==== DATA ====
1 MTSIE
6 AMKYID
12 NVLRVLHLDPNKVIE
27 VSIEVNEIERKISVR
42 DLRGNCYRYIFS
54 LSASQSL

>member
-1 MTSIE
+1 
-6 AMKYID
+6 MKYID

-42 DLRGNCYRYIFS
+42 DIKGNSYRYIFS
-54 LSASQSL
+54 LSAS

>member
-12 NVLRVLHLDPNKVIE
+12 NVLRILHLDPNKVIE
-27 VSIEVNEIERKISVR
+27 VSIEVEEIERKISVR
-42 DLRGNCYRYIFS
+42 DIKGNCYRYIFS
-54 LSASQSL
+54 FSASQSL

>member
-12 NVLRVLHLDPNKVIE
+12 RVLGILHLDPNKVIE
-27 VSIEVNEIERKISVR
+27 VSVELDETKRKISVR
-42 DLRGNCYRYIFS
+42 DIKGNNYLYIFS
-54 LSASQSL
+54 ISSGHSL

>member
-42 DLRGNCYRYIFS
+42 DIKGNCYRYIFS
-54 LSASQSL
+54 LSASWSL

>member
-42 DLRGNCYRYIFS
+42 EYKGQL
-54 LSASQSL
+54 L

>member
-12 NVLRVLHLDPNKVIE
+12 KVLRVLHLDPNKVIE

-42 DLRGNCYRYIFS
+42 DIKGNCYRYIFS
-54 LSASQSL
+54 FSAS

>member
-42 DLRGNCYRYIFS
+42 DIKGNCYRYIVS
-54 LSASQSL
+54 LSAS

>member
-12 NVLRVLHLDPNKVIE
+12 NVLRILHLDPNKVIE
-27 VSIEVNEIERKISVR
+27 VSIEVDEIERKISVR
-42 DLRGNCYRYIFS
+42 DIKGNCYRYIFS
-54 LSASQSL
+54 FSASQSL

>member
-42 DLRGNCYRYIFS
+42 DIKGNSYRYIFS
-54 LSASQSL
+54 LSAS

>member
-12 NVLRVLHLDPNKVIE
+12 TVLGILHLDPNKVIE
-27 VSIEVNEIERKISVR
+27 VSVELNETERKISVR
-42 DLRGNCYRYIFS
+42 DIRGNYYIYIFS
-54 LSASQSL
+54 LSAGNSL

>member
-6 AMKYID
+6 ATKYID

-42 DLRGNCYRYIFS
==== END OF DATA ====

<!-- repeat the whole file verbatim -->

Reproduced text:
1 MTSIE
6 AMKYID
12 NVLRVLHLDPNKVIE
27 VSIEVNEIERKISVR
42 DLRGNCYRYIFS
54 LSASQSL

>member
-1 MTSIE
+1 
-6 AMKYID
+6 MKYID

-42 DLRGNCYRYIFS
+42 DIKGNSYRYIFS
-54 LSASQSL
+54 LSAS

>member
-12 NVLRVLHLDPNKVIE
+12 NVLRILHLDPNKVIE
-27 VSIEVNEIERKISVR
+27 VSIEVEEIERKISVR
-42 DLRGNCYRYIFS
+42 DIKGNCYRYIFS
-54 LSASQSL
+54 FSASQSL

>member
-12 NVLRVLHLDPNKVIE
+12 RVLGILHLDPNKVIE
-27 VSIEVNEIERKISVR
+27 VSVELDETKRKISVR
-42 DLRGNCYRYIFS
+42 DIKGNNYLYIFS
-54 LSASQSL
+54 ISSGHSL

>member
-42 DLRGNCYRYIFS
+42 DIKGNCYRYIFS
-54 LSASQSL
+54 LSASWSL

>member
-42 DLRGNCYRYIFS
+42 EYKGQL
-54 LSASQSL
+54 L

>member
-12 NVLRVLHLDPNKVIE
+12 KVLRVLHLDPNKVIE

-42 DLRGNCYRYIFS
+42 DIKGNCYRYIFS
-54 LSASQSL
+54 FSAS

>member
-42 DLRGNCYRYIFS
+42 DIKGNCYRYIVS
-54 LSASQSL
+54 LSAS

>member
-12 NVLRVLHLDPNKVIE
+12 NVLRILHLDPNKVIE
-27 VSIEVNEIERKISVR
+27 VSIEVDEIERKISVR
-42 DLRGNCYRYIFS
+42 DIKGNCYRYIFS
-54 LSASQSL
+54 FSASQSL

>member
-42 DLRGNCYRYIFS
+42 DIKGNSYRYIFS
-54 LSASQSL
+54 LSAS

>member
-12 NVLRVLHLDPNKVIE
+12 TVLGILHLDPNKVIE
-27 VSIEVNEIERKISVR
+27 VSVELNETERKISVR
-42 DLRGNCYRYIFS
+42 DIRGNYYIYIFS
-54 LSASQSL
+54 LSAGNSL

>member
-6 AMKYID
+6 ATKYID

-42 DLRGNCYRYIFS